IBM just released its financials which show it has significantly outperformed its peers. Given IBM’s age, this is amazing in and of itself. But what is even more amazing is that the star of the IBM show is a mainframe, the Z16, and it grew revenue a whopping 16% for one of the most expensive and arguably most secure, capable, and reliable platforms in the market. For those new to technology, back in the 1980s, everyone, including most at IBM, thought the mainframe was virtually dead. Yet here we are some 40 years later with a mainframe as IBM’s top-performing offering.
There are a couple of lessons and common mistakes here I’d like to chat about this week.
The three choices
When a new technology wave shows up, you generally have three choices: embrace it and abandon your competing technology and go all in an attempt to take the early leaders from behind; defend your technology and disparage the new stuff; or hedge and continue your existing path but invest in the new stuff.
All three approaches can be successful. We saw Microsoft pivot hard to the web when Netscape navigator showed up, and it ended up taking full control of the browser market while Netscape failed (though I could argue that was largely due to Netscape mismanagement). Steve Jobs was famous for disparaging technology he didn’t have, and Apple PCs still, decades after Windows laptops got touch screens, largely avoided that technology. In most cases, Jobs disparaged something until he could supply an alternative. As you may recall, he was against video on the iPod until the Video iPod came out, and was against tablets, calling them stupid, until Apple rolled out the iPad. Jobs took Choice Two from above but executed Choice Three, which, given the outcome, you could describe as best practice.
But Jobs never has done what IBM did in the 80s and accepts that new technology was better than what he had publicly, though I have no doubt he did so privately. He fully learned how to manipulate people, and he did so brilliantly.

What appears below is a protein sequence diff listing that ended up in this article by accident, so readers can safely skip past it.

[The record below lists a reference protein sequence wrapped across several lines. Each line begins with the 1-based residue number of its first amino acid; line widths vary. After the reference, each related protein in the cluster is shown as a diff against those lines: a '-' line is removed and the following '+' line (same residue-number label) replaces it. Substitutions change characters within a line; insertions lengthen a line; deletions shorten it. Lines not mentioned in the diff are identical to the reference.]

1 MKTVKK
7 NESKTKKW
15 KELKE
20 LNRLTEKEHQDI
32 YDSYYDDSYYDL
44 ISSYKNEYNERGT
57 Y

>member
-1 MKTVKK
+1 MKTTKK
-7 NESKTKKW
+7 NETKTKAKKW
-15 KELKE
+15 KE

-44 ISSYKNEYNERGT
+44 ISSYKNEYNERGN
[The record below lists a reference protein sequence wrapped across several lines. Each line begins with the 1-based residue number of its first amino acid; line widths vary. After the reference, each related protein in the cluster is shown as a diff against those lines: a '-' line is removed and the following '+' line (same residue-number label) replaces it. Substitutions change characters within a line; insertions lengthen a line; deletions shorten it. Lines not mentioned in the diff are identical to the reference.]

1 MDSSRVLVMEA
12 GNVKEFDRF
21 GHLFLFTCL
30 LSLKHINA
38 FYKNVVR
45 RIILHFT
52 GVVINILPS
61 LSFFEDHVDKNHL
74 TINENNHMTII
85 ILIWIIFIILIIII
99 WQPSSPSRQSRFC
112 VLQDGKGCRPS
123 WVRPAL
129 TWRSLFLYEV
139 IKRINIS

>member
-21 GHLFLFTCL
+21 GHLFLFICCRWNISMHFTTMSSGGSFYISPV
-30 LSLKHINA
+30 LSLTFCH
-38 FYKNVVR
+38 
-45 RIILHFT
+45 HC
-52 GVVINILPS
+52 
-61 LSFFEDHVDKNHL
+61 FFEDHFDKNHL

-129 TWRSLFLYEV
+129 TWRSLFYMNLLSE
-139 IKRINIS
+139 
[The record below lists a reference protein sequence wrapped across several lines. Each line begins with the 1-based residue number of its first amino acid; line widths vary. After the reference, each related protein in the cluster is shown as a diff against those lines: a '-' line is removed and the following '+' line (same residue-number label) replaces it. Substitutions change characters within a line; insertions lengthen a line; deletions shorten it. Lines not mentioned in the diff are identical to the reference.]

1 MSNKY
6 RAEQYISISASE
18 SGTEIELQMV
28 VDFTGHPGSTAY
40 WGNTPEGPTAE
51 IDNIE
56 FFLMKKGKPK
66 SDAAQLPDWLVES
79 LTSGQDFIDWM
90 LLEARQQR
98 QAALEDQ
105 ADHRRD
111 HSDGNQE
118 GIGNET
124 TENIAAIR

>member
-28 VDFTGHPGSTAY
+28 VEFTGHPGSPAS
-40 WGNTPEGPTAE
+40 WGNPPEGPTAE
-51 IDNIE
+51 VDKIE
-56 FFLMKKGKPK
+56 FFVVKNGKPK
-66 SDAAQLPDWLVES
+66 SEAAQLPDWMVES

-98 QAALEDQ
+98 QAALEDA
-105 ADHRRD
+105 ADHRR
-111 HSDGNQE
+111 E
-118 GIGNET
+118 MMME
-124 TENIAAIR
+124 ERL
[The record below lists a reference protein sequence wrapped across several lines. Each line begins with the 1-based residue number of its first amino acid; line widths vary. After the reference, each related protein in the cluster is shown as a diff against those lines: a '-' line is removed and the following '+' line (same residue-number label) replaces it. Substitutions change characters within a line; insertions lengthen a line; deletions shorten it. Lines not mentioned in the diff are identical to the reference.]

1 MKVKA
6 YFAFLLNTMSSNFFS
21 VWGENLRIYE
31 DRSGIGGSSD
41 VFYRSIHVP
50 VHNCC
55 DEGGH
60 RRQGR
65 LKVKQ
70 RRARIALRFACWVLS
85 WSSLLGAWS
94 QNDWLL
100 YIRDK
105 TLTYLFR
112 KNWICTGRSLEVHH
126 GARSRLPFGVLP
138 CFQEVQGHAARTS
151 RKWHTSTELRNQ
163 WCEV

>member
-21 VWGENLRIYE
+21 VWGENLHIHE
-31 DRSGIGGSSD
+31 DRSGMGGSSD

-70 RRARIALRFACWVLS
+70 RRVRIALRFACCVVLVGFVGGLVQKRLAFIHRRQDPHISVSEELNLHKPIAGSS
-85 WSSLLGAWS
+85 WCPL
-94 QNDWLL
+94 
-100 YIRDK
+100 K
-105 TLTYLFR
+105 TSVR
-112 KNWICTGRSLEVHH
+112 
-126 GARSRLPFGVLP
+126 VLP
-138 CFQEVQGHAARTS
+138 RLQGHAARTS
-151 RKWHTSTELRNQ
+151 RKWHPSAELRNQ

IBM’s early mistake was to seemingly agree that mainframes were dead while working to hedge with PCs and Servers when it should have defended and advanced the mainframe back then while hedging, like Jobs did, with the newer technologies.
Market concepts can return
The concept of a mainframe, which is basically a proprietary server focused aggressively on I/O, security, and reliability, seemed ill-suited to the once-coming age of client/server computing, which requires performance at both ends of the system. However, centralizing technology has a few unique advantages: it’s easier to secure something you have full control over, most users don’t need the kind of performance dedicated servers provide, and when you are talking about a shared resource, I/O is critical, and that is where mainframes clearly are superior.
In another age, we might have called Amazon Web Service (AWS) a large mainframe given it is remote, you run your applications on it, not on your PC, and given how attractive a target it is, security is a critical part of the mix as opposed to what you might have in a typical on-premises data center.
The concept of a hosted Web service has effectively replaced much of our on-premises server solutions with services that are very similar in concept to what mainframe services used to be: a shared resource that could securely scale reliably as needed.
So, the market may come back around to where you are, and IBM’s Z16 success is just the most recent example of that. It is my belief that had IBM fought harder and advanced its mainframe more aggressively, it not only wouldn’t have declined in the 90s, it would have been far better positioned for the Internet world that was born that decade.
Mainframes have always been awesome machines. There is a story of one of IBM’s smaller mainframe-like AS400s that had been left running in a room that had been sealed up during an office remodel that continued to function for at least a decade with no one even knowing about it, let alone able to service it. When it comes to I/O, reliability, security, and stability, there is no platform that can compete with a mainframe. Apparently, there are enough IT buyers that get this, making the IBM mainframe a growth platform.
So, while credit for IBM’s recent success belongs to IBM’s CEO, Board of Directors and rank and file employees and executives that do the heavy lifting, it is IBM’s foundational mainframe that really sets the bar in terms of sales performance now, and I think that is amazing.
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